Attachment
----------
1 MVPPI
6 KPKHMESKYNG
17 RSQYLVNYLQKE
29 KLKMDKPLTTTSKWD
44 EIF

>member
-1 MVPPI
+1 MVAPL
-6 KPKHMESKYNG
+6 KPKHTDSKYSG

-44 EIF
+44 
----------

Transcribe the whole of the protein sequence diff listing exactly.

1 MVPPI
6 KPKHMESKYNG
17 RSQYLVNYLQKE
29 KLKMDKPLTTTSKWD
44 EIF

>member
-1 MVPPI
+1 MVAPL
-6 KPKHMESKYNG
+6 KPKHTDSKYSG

-44 EIF
+44 